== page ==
Originally Posted by fleetfeather
I think you're greatly oversimplifying the changes in microarchitecture between generations of recent Intel CPUs, and underestimating how big of an impact such changes had on resulting performance
I don't doubt Intel changes chipsets more often than it needs to, though
I know they've made all sorts of changes, but if they had wanted to do it then making newer cpu's also backwards compatible would have been relatively simple. They could make an i7 8700K that would work in an 1156 or 1155 motherboard if they wanted to, but it would be hard mostly because the path they've chosen in the last 7yrs wasn't forged with compatibility in mind.
Hell they could probably have gone back to 1155 after 1150 relatively easily, they had platform management and UEFI on that, they would just need to update it. The i7 2700K was 95W so there was enough power there too.
Edit: I think I see the problem here.. you're mentioning architecture performance differences and relating them to a socket... An 115X motherboard doesn't really see or care much about the architecture of the cpu in it, all of that is mostly internal facing. It supplies requested voltages to certain pins, connects the dram directly to certain pins, connects the pci-e lane pins to the gpu slots (16x) and the chipset / PCH (4x, technically DMI but basically the same thing).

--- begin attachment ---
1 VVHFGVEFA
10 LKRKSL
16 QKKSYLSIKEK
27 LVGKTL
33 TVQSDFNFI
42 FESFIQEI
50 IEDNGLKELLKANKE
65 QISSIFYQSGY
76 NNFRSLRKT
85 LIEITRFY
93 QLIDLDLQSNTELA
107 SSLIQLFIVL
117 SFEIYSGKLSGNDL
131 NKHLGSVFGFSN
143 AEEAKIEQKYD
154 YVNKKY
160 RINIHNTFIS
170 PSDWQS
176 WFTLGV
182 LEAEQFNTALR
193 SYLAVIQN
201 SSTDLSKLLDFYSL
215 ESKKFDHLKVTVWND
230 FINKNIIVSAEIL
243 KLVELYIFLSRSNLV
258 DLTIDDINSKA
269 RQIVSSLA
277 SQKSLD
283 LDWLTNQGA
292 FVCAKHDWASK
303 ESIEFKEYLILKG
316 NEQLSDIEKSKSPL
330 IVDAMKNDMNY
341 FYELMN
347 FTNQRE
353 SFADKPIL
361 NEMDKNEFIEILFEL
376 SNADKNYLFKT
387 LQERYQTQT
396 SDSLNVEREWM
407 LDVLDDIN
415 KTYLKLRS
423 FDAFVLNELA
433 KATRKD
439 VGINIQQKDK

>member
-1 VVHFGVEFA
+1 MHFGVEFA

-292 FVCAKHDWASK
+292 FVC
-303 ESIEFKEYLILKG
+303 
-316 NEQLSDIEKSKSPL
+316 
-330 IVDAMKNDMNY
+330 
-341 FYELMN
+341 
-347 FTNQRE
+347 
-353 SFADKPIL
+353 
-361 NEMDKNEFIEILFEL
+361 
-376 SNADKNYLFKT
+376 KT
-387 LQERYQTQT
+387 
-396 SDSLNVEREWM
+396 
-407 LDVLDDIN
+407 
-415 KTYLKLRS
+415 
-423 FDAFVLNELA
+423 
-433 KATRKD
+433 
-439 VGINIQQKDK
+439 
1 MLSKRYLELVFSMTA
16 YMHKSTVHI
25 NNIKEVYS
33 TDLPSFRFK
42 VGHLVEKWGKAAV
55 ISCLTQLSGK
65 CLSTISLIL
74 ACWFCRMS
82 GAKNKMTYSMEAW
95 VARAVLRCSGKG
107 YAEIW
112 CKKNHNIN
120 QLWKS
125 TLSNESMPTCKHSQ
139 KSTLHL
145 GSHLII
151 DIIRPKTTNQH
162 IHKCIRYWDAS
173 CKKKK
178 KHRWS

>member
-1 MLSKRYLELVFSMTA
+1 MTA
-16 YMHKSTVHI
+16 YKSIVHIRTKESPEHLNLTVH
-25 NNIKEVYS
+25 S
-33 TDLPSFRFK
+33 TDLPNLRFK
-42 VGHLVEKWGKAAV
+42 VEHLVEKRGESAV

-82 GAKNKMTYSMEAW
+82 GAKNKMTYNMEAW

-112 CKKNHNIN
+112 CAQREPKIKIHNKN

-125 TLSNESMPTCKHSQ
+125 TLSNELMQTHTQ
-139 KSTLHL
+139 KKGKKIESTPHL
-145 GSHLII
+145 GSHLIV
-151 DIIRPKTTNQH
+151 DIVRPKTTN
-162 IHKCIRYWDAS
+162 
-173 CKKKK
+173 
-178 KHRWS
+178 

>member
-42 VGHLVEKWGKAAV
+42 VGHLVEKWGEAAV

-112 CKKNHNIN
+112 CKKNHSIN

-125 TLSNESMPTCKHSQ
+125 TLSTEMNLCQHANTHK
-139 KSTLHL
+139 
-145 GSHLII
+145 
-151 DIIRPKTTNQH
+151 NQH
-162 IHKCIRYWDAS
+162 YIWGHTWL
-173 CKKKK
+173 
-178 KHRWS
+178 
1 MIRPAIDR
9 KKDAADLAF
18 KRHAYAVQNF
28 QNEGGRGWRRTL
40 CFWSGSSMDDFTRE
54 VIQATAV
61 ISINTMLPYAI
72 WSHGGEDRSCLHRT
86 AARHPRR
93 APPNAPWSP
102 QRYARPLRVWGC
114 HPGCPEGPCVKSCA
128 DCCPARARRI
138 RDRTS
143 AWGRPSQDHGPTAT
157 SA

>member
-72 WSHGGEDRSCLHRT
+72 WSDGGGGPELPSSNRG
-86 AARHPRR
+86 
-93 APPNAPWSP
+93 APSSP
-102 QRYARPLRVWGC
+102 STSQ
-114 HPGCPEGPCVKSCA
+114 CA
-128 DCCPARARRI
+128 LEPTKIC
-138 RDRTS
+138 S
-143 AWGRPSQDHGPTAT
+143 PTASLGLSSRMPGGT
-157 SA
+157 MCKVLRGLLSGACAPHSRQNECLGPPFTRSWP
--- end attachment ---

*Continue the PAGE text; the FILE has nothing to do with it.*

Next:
Have a look at these (1155 Z77
, 1150 Z370
) diagrams and note the (lack of) functional differences where the connection to the cpu occurs apart from display outputs for the iGPU instead of using the FDI like all other 115X sockets before 1151.
AM4 is designed in a similar way to 115X in this respect, except it has an additional 4x pci-e lanes intended for storage devices.Edited by VeritronX - 12/17/17 at 4:29am